So MMA Weekly has the low down on something I mentioned in the comments section of the Kim Couture/Meisha Tate article yesterday: Sarah Kaufman (8-0) has contacted Strikeforce with the offer to step in for Couture. Kaufman, who trains at Zugec Ultimate Martial Arts in Victoria, BC, under Adam Zugec, was out of action for over a year. After she defended her HCF title with a second round TKO of Molly Helsel in March of 2008, the HCF folded. Kaufman was promptly signed by EliteXC, but that promotion, too, folded. Kaufman then signed on with Palace Fighting Championships, but was delayed from fighting for lack of an opponent, until she finally stepped into the ring against Sara Schneider (who agreed to the fight after two previous fighters pulled out) on April 23. Now, Kaufman may be set to fight again only three weeks after her latest victory. From the article:
Sarah Kaufman on Thursday afternoon told MMAWeekly.com negotiations were underway to step in for Couture at the May 15 event.
Strikeforce officials and Kaufman's representatives have agreed to the match-up, and contract details are being ironed out, said Kaufman.
Kaufman, currently undefeated in MMA with eight professional wins, was one of the contracts acquired by Strikeforce in a purchase of ProElite assets last September. She made her first post-buyout appearance last week at Palace Fighting Championships: Best of Both Worlds 2, where she stopped Sara Schneider with strikes in the second round.
I should note (not for the first time) that I train at the same facility as Sarah, and she has choked me out at least five times. I should also note that I am a huge fan of Kaufman, and not just because she is intelligent, well spoken, friendly, and fun; she's also a stone-cold badass in the ring, and she showed it in her last fight. Because very few were able to watch the fight, I've included a run-down.
The description from MMA Weekly of Kaufman stopping Schneider doesn't really do justice to what happened in that fight. I am lucky enough to have seen the tape, and I remember at one point thinking that it looked an awful lot like a bear mauling a deer. And that is not a knock against Schneider; she fought with a lot of heart and technical skill, and pulled out every trick in the book, including two spinning backfists (one of which connected), and several different looks on takedowns. But Kaufman's hand speed, power, and under-rated ground game made all the difference. Schneider was unable to take Kaufman to the ground except by pulling guard, and promptly discovered what seven previous opponents already knew: guard or no guard, it's a bad idea to let Kaufman get top position. Even as Schneider repeatedly tried for sweeps, Kaufman calmly used body position to maintain her base while raining brutal blows down on her opponent. In the early going, Schneider was mixing in submission attempts while trying for sweeps, but the battering took it's toll. By the end of the first round, Schneider was almost totally defensive on her back; by the second she was almost immediately covering up.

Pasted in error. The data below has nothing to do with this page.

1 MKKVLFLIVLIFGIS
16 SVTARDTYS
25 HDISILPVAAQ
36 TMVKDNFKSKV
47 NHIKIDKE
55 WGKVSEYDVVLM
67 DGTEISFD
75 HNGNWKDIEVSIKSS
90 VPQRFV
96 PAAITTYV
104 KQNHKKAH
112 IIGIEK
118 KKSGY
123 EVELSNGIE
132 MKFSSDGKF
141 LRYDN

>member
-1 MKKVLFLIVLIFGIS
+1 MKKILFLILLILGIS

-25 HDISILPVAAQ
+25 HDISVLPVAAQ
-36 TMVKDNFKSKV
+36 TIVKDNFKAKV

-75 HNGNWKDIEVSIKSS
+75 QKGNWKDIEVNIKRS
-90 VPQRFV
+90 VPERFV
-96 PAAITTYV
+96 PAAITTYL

However, the biggest difference in the fight might have been a knee that Kaufman delivered from the clinch in the late first round. Kaufman's stand-up was crisp from the opening bell, and she consistently made more contact than Schneider; but more than accuracy or volume, Kaufman's shots were in a different class as far as power. Kaufman came straight up the middle on most of her punches, tagging Schneider in the mouth repeatedly. Despite not having a reach advantage, Kaufman's aggression and speed allowed her to straight rights to find their mark even when Schneider attempted to jab or push kick to create space.
Eventually, unable to bring Kaufman down with shots from the outside and eating punches up the middle, Schneider clinched with Kaufman. Kaufman immediately shifted her offense and slammed a knee into Schneider's midsection; the impact was audible even on the video. Schneider immediately dropped to the mat, briefly attempting a single before again pulling guard again. Despite ending up on the bottom, this was probably a smart move: Kaufman and Zugec felt that a second knee from the clinch probably would have ended the fight, and it really seemed that the combination of the knee and earlier ground and pound had sapped most of Schneider's energy. Were the rounds five as opposed to three minutes, the fight likely still would have ended. Following the break and another short period of stand-up exchanges, the fighters hit the mat again and with Schneider shoved up against the ropes, Kaufman pounded out her opponent with a barrage of shots to the head that Schneider could no longer hope to defend.
Incredibly, the smile that Kaufman is wearing in the first picture never left her face. She simply loves to fight. For that alone, a scrap with Meisha Tate would be very entertaining. But I think I can be forgiven if I don't give Tate much of a chance in this one.